BUILDING BRIDGES

The future of microloans—Part I

Neeti Bhatt image

Neeti Bhatt

Senior Research Fellow, D91 Labs

Monami Dasgupta image

Monami Dasgupta

Head of Research, D91 Labs

8 Jul 2021 — D91 LABS — TALES OF BHARAT

The future of microloans—Part I title image

(This blog is part 1 of 2 blogs)

India is estimated to have 77 million microfinance borrowers1. Small ticket loans are bringing this customer base, which is larger than the population of Germany, within the fold of formal finance in India. This is orchestrated by a variety of supply-side players - Small Finance Banks, Banks, non-profit lenders, and NBFC-MFIs. In a recent consultative document2, the Reserve Bank of India (RBI) proposed various measures that intend to curb overindebtedness, deregulate pricing of loans, improve loan-related communication for the last-mile borrower and encourage product and process innovation for all regulated entities.

The proposed measures are forward-looking and progressive, yet may be challenging to implement. The recommendations signal a step towards activity-based regulation, rather than entity-based regulation for the microfinance sector3.  In this blog, we discuss the features and scope of a standard microloan product and customer as well as undertake a thought exercise to understand the implications of some of the measures proposed by RBI. We also uncover some potential technology use-cases that could help implement these recommendations in a cheaper, faster, and an efficient manner.


Who is a standard MFI customer?#


A typical customer would be a woman who is either a new-to-bank customer or has completed a few loan cycles. These loans are borrowed for a variety of reasons such as business development and expansion, consumption smoothing, emergency financing, or financing for other life-cycle needs. The loan disbursed in the first cycle varies within institutions but is usually in the range of Rs. 30-40,000, with interest rates ranging from 24% to 26% and tenure of 18-24 months. Once the loan is repaid as per the schedule, the customers are graduated to the next cycle. Typically SFBs and NBFC-MFIs offer 3-4 rounds of credit post which the customer is graduated to avail a personal loan or microenterprise loan.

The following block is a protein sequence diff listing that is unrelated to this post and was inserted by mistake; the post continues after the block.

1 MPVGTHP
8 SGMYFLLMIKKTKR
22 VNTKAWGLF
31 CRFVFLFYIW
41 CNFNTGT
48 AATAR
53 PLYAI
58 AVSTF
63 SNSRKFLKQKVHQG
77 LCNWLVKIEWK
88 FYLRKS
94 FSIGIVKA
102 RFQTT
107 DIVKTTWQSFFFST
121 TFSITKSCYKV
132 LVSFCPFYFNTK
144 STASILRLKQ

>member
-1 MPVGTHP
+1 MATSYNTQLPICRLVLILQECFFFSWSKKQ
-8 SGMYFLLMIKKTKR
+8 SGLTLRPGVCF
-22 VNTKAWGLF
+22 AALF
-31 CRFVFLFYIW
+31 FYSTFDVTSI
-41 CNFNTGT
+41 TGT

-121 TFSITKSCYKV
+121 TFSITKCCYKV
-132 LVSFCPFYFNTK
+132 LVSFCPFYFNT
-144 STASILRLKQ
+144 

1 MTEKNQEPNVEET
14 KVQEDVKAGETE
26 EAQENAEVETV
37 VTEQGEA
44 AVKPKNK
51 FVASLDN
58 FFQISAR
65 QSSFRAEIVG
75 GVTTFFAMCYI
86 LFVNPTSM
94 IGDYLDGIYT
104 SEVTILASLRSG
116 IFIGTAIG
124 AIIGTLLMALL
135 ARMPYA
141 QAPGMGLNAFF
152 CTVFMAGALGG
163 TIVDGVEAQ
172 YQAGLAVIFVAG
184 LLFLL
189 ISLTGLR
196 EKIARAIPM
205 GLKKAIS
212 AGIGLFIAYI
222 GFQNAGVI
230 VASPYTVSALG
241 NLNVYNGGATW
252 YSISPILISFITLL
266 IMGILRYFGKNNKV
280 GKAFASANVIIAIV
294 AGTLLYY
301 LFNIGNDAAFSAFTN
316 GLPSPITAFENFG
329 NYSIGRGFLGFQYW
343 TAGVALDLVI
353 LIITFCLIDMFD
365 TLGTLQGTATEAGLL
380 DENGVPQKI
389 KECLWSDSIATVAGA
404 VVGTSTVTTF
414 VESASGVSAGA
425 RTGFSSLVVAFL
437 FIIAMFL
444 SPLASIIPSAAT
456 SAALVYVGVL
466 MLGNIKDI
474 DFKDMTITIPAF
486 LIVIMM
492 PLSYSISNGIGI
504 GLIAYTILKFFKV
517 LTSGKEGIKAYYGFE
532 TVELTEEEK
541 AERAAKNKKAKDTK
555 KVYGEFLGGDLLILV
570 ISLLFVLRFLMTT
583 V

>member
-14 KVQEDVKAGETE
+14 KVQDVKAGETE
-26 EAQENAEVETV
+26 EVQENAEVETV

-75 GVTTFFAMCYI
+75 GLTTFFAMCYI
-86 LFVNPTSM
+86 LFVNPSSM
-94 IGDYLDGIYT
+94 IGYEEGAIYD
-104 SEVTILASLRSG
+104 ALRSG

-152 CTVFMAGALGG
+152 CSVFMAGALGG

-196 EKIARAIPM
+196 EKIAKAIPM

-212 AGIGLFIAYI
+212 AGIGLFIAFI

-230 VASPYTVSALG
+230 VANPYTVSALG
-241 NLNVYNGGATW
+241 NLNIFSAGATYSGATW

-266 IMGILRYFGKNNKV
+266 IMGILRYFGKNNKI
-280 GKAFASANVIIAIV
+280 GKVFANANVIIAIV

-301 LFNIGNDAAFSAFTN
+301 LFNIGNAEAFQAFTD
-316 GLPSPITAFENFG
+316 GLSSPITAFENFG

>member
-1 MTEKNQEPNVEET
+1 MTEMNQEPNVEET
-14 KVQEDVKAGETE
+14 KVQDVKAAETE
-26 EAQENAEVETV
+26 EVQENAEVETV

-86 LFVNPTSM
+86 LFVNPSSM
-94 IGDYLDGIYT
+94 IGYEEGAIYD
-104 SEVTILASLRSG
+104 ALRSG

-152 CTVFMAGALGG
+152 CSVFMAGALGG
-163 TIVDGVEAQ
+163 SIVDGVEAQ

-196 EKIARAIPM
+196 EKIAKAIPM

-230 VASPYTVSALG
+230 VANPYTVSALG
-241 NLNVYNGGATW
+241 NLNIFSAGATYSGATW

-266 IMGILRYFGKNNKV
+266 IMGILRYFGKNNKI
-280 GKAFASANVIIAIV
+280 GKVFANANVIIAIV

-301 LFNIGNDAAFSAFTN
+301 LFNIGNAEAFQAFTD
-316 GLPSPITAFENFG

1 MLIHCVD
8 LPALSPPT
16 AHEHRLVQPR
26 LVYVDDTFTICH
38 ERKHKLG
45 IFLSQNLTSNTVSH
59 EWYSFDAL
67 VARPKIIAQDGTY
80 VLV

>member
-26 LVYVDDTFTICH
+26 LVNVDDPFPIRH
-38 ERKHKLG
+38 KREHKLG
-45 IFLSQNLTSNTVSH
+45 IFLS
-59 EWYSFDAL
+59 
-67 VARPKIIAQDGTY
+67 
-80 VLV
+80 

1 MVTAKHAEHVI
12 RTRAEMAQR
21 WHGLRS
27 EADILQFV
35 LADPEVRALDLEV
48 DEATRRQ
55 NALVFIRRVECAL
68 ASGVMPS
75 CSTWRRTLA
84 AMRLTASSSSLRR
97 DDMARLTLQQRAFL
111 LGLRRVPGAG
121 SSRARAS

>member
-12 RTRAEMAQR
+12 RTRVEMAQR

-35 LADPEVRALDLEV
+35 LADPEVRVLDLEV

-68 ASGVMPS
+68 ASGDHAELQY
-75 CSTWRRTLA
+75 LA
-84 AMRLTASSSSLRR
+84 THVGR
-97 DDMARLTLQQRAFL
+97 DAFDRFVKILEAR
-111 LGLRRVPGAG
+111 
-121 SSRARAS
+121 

Summary of proposed changes:#


The primary intent of the proposed changes is to place all institutions extending micro-loans on equal footing. This is a departure from current regulation, wherein NBFC-MFIs have interest caps and other limits placed on the loans they provide. Apart from the removal of the interest rate cap, all proposals are applicable for all regulated entities

Here’s a snapshot of the key changes that would most impact the way microfinance lenders operate: 1. Board-approved policy to determine ‘household income’

The proposal notes the present difficulty in assessing individual income for an MFI borrower, particularly given that a majority are women, who may not have significant standalone income, and the cash-intensive nature of the sector.

This also means repayments of microloans are made out of the collective incomes in a household, and any overindebtedness must be stress-tested against this household income. A key recommendation is for all regulated entities engaged in microfinance to arrive at their own household income assessment methods, based on cash flows, spending patterns, peer group incomes, or others, thereby leaving the door open for each organisation to develop their own innovative client profiling methods.

2. Removal of interest cap